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The European Union and Euro
  April 2007

In 1992, the EU decided to adopt economic and monetary union (EMU). This resulted in the introduction of a single European currency, managed by a European Central Bank (ECB). The ECB was set up in 1998, with its headquarters in Frankfurt. The ECB is responsible for framing and implementing the EU's monetary policy, which includes managing the euro, the EU's single currency.

1 January 1999 saw the irrevocable fixing of exchange rates and the introduction of the single currency on foreign-exchange markets and for electronic payments. This required each of the 11 eurozone countries to link its national currency to the euro at an irrevocably fixed exchange rate, while both meeting and maintaining a set of economic criteria (as from 1 January 2001, Greece, the 12th eurozone country, also joined the EMU, linking its drachma to the euro). Thereafter, until 31 December 2001, the EU applied the principle of "no compulsion-no-prohibition", meaning that monetary transactions in the currencies of the countries that had joined the EMU could be conducted in any of their individual national currency units, or the euro, at the choice of the individual or company.

On 1 January 2002, euro notes and coins were introduced in the Member States, gradually replacing the old national currencies ("legacy" currencies). On 28 February 2002 the transitional stage of dual circulation of the legacy currencies and the euro came to an end.

Thus, the euro ("") became a reality on 1 January 2002, when euro notes and coins replaced national currencies in 12 of the 15 countries of the EU, namely, Austria, Belgium, Finland, France, Germany, Greece, Ireland, Italy, Luxembourg, the Netherlands, Portugal and Spain. Currently, these 12 make up the eurozone; their central banks, together with the ECB, comprise the euro-system.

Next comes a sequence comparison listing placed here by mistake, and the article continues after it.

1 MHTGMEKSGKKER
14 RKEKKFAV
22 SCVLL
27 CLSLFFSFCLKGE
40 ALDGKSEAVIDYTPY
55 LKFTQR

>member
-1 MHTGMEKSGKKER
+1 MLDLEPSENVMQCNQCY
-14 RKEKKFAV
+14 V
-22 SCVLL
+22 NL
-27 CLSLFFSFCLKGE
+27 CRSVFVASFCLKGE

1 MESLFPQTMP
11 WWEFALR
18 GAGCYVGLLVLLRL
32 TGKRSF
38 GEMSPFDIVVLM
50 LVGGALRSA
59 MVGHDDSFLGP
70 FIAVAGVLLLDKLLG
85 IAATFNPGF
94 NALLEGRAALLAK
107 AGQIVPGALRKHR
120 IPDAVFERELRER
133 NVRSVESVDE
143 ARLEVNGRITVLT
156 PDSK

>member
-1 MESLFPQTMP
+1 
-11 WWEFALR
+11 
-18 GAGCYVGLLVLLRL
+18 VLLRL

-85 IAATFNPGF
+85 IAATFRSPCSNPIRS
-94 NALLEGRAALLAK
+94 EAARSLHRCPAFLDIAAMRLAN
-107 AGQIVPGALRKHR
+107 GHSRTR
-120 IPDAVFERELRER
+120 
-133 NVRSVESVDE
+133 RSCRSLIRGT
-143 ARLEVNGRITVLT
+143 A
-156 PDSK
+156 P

One of the ECB's main tasks is to ensure price stability in the eurozone, seeing to it that the euro's purchasing power is not eroded by inflation. The ECB attempts to keep the yearly increase in consumer prices under 2%, controlling money supply and monitoring price trends.

The population of the 12 Member States within the eurozone is about 311,000,000. Beyond its economic impact, the euro is seen by many to have a significant political impact. The introduction of the euro has considerably eliminated the inefficiencies resulting from businesses and consumers having to operate in several disparate national currencies within the Single Market. The efficiency gains have come about due to lower transaction costs and increased competitive pressures through enhanced price transparency. Hong Kong businesses trading in several eurozone countries will be only too aware of the advantages of having to deal - both with other businesses and cross-border customers - in only one single currency.

The UK and Denmark have an "opt-out" Protocol under the EU Treaty, which grants them the right to decide, at a later date, whether to join the eurozone. Sweden is also entitled to join. All three will need to meet the so-called convergence criteria. These include achievement of a high degree of price stability, sound public finance and exchange rate stability.

All 10 new Member States (namely, those which joined on 1 May 2004) are committed to adopting the euro as soon as practicable. At least three - Estonia, Lithuania and Slovenia - are hoping to switch to the single currency on 1 January 2007. A second wave, comprising Cyprus, Malta and Latvia, is aiming for 1 January 2008. Slovakia has set a target of 2009, and both the Czech Republic and Hungary, 2010. Poland's position is more vague - although it had committed itself to adopting the euro, Warsaw has not yet presented a hoped-for timetable.